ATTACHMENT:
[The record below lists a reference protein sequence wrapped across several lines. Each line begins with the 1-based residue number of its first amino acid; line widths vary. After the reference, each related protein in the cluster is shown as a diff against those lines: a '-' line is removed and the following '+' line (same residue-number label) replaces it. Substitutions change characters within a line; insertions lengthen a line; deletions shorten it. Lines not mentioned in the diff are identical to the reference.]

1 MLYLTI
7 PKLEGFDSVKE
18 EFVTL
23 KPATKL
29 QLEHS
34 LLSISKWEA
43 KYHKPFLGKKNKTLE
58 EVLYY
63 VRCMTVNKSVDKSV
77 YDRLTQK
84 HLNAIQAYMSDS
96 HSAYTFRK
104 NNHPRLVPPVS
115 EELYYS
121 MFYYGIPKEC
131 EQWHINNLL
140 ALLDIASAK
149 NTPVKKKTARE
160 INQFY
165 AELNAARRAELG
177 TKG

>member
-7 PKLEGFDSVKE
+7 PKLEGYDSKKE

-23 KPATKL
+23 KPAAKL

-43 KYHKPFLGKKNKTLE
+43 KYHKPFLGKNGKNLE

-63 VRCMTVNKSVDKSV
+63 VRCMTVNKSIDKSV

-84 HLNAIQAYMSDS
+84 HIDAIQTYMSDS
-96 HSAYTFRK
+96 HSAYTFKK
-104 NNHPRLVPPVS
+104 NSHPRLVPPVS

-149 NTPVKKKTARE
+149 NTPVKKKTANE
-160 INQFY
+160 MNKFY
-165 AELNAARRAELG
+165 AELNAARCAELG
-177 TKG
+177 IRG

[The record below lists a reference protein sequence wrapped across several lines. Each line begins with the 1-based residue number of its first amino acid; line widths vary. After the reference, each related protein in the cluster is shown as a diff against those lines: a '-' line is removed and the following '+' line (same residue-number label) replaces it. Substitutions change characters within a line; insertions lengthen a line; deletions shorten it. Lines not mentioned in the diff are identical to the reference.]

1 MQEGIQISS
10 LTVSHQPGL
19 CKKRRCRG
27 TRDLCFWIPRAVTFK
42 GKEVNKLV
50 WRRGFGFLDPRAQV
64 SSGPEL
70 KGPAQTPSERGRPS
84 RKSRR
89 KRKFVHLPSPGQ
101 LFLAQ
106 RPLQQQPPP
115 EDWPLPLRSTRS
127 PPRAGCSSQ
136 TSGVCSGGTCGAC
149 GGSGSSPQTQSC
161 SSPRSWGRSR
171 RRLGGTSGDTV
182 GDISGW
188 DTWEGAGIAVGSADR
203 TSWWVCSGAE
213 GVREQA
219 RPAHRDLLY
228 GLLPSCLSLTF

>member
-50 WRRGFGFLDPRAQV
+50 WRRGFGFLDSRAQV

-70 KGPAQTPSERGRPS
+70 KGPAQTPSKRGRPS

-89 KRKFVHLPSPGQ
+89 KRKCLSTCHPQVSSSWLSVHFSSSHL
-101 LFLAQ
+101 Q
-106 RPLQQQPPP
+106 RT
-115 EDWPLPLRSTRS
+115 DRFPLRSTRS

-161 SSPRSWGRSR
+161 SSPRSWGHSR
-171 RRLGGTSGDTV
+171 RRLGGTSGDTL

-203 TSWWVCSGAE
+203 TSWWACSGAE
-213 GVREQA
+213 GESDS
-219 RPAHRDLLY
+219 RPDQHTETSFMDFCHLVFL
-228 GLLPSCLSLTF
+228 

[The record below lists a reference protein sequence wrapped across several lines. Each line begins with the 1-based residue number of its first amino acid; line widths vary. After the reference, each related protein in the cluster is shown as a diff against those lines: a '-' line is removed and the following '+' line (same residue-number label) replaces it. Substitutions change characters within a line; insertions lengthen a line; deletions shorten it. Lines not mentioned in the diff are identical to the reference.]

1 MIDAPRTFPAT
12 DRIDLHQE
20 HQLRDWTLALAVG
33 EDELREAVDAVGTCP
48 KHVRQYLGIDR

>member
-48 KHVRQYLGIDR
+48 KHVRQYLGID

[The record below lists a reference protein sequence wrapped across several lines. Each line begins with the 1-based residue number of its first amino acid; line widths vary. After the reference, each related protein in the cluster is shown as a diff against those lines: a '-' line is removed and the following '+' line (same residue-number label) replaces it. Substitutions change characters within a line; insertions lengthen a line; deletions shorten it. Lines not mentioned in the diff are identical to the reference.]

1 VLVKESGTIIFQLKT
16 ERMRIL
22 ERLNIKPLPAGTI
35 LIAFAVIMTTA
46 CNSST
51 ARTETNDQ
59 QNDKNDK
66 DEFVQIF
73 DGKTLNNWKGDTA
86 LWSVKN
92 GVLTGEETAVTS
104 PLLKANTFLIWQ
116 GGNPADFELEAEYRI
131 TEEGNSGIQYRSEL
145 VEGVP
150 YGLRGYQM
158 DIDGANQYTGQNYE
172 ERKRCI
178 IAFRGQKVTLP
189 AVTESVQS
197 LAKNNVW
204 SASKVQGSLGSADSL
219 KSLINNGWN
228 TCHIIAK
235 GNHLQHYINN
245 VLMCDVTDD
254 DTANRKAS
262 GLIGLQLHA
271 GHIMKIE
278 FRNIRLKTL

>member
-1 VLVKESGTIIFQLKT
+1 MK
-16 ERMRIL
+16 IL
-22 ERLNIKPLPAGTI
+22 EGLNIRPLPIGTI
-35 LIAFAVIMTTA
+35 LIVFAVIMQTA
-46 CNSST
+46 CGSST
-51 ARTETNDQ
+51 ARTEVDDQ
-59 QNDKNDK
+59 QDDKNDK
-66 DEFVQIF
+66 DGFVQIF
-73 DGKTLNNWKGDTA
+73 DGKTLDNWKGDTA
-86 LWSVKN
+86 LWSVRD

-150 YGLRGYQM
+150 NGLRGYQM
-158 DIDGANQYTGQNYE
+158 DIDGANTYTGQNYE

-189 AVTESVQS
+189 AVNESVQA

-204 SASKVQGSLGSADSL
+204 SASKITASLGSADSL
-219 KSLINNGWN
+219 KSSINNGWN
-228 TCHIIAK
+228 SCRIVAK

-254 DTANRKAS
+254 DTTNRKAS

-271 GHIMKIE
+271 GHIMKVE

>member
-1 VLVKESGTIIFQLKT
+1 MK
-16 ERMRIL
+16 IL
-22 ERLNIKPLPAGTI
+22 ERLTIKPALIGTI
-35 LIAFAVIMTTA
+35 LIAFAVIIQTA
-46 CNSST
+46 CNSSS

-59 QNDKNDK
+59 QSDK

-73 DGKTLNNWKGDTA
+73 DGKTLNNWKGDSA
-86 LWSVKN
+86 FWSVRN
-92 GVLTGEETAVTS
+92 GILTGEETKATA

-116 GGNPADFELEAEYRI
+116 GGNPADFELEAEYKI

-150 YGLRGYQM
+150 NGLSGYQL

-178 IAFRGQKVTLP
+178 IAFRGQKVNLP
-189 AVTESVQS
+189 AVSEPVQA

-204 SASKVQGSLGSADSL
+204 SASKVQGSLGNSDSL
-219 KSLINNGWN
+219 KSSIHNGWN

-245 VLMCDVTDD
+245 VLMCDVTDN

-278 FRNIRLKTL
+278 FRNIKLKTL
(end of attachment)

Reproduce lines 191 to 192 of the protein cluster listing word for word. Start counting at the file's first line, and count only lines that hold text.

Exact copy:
+92 GILTGEETKATA

-116 GGNPADFELEAEYRI